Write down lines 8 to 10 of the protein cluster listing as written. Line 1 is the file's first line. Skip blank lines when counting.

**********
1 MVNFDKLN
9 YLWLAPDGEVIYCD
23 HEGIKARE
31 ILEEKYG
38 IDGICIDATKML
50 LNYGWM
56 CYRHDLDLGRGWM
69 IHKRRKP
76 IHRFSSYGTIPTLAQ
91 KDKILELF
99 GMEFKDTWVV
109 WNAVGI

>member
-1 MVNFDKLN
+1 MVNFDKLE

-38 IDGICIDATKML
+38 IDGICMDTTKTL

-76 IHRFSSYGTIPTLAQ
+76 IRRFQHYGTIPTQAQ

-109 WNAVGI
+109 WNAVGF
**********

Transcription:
69 IHKRRKP
76 IHRFSSYGTIPTLAQ
91 KDKILELF